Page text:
Other outcome measures Variable gait disturbances, preexisting and acquired, developed in 22/74 patients by the end of follow-up. Some became wheelchair bound, due to gait disturbance and also due worsening of the violent drop attacks in those who were ambulant. Deficits at end of follow-up (but not at onset) and developmental delay correlated significantly with severity of epilepsy. Oguni H et al. Epilepsia 1996; 37: 44-47
Neurologic findings in LGS after mean follow-up of 10.2 years Deficit LGS (n= 14)Normal 2Clumsiness 4Muscular hypotonia 0Ataxia 4Spastic hemiplegia 1Spastic tetraplegia 1Flaccid paraparesis due to meningomyelocele 0Pure cognitive disability 2 Rantala H et al. Epilepsia 1999; 40: 286-89
Mortality in LGS The mortality rate is high. Varies from about 3%–7%, mostly related to accidents (Glauser 2004), to 25% due to underlying neurological conditions Camfield and Camfield 2007. The incidence of SUDEP is higher in these patients. Markand ON, J Clin Neurol 2003. 2/102 patients with LGS were death by the end of the follow-up period. Yagi K et al. Epilepsia 1996; 37:48- 51
80% of children with LGS continue to experience seizures, severe cognitive, psychiatric, and behavioral deficits. Camfield & Camfield, 2008; van Rijckevorsel, 2008. It has a devastating impact on patients’ quality of life and inflicts a considerable burden on their caregivers. Gallop et al., 2009. A defined strategy for transitioning patients from pediatric to adult care should be an essential component of the long-term management plan. Jurasek et al., 2010.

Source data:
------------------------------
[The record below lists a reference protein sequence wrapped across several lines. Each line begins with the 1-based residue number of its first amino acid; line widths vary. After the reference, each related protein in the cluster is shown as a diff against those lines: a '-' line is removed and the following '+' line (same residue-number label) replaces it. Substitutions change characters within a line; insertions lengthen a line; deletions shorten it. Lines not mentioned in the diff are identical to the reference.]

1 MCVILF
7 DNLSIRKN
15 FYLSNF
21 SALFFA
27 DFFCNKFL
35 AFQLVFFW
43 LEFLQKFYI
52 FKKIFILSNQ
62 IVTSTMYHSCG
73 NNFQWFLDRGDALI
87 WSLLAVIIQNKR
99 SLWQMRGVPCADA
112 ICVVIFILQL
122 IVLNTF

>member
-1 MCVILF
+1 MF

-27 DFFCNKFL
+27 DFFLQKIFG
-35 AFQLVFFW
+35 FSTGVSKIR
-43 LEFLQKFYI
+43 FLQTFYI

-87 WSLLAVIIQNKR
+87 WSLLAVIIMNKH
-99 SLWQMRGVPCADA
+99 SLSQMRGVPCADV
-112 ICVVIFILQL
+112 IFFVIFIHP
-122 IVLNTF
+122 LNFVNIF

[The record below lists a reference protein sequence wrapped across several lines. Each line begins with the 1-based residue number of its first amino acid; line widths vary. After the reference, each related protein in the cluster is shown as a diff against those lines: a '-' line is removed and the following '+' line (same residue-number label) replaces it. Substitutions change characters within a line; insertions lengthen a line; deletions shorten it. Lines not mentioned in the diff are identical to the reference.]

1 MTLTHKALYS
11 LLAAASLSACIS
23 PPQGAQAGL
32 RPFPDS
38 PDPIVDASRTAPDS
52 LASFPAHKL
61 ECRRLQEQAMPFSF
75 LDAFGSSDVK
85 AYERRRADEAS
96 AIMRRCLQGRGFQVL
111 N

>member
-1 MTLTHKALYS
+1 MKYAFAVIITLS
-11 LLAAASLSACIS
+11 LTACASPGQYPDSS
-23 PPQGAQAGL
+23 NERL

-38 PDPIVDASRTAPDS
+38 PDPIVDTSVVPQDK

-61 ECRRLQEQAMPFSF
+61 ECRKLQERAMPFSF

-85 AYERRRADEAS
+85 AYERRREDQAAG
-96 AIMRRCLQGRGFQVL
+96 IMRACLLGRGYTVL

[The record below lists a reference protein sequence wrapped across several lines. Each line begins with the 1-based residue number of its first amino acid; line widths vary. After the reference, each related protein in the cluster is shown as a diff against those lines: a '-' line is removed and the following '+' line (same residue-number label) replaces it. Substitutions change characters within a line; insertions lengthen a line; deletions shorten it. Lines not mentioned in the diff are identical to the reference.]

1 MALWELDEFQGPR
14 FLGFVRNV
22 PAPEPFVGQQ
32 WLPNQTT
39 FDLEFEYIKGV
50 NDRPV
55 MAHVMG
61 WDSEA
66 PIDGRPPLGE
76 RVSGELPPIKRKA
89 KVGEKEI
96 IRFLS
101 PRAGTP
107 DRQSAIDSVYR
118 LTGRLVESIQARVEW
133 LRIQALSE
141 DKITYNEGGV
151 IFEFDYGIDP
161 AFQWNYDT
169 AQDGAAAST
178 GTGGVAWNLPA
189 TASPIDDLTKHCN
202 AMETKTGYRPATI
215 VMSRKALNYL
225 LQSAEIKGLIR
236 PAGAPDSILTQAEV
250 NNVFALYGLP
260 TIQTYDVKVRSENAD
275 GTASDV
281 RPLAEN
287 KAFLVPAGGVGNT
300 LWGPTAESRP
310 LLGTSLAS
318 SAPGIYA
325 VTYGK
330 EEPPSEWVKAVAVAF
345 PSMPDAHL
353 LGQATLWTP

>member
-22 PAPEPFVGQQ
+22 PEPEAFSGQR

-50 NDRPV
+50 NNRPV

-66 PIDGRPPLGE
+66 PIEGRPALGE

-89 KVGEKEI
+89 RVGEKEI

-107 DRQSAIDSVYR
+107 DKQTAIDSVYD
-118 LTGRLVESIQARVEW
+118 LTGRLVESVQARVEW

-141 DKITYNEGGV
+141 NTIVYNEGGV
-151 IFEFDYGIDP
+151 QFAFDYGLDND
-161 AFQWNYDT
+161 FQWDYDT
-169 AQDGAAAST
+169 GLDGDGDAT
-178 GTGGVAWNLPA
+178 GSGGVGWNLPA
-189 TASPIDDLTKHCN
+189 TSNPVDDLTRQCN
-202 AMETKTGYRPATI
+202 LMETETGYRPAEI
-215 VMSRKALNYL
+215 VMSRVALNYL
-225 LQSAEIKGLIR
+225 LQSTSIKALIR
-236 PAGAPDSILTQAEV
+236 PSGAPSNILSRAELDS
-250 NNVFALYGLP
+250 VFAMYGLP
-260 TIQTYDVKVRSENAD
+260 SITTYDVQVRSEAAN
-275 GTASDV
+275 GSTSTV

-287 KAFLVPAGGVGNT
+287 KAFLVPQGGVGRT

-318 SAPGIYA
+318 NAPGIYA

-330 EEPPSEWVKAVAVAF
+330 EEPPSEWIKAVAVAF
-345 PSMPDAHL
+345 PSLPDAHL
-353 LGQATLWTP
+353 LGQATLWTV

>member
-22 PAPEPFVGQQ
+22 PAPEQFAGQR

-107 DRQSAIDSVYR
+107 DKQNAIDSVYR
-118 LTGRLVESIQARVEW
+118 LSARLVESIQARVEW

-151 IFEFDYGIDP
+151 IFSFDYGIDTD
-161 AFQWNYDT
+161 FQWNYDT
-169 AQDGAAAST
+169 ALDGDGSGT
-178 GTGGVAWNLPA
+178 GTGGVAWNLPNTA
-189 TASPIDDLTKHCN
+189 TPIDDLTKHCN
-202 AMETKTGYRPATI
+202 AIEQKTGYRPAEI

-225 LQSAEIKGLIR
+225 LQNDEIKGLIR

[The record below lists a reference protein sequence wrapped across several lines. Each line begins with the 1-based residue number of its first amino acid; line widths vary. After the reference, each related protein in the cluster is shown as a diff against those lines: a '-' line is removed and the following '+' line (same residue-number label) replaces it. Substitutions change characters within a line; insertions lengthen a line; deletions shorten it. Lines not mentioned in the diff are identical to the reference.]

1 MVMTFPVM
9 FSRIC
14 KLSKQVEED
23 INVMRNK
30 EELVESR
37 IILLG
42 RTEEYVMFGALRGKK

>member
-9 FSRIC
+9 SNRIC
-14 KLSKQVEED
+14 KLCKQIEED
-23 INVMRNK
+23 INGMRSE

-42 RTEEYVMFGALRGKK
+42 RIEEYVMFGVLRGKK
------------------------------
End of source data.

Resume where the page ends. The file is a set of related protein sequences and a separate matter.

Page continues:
Outcome of LGS Author N F/U ResultOhtsuka 89 > 5 yrs 31 (34.8%) had features of LGS.et al, 1990 28 (31%) of those who had lost the features of LGS had progressed to severe epilepsy with MISF.Beaumanoir 103 10 yrs 48/103 (46.6%) had features of LGS.et al, 1982Oller- Daurella 235 > 5 yrs 50% retained features of LGS.et al, 1987Oguni H 72 17 yrs LGS features disappeared in 33% ofet al, 1996 cryptogenic and 55% of symptomatic cases.
SCTIMST experience 56 patients with follow-up of > 2 yrs. Idiopathic (11), symptomatic (33), indeterminate (6). Median age at onset of LGS: 24 months. No late onset (after 8 years) LGS. First unprovoked seizures and LGS in the symptomatic group was before 2 years of age, which was statistically significant. 2 patients (1 each in symptomatic and indeterminate group) were seizure free at the end of follow up. Mini S et al. (unpublished)
SCTIMST experience Cognitive decline was progressive and 96% patients had intellectual disability at final follow-up. 50% of patients had physical disability or behavioural problems (ADHD, autistic features). Quality of life of the patient was rated as poor. Idiopathic and symptomatic LGS were similar in terms of final seizure and intellectual outcome. Absence of preceding West syndrome did not predict a better prognosis. Mini S et al. (unpublished)
Treatment of LGS Chronic medical treatment remains disappointing. Only 6 randomized double-blind controlled trials. Treatment: broad spectrum AEDs/ polypharmacy. AEDs effective for one seizure type may worsen another or provoke SE. No specific experimental model for LGS. Treatment of comorbidities may aggravate seizures. Disease may fluctuate independent of treatment.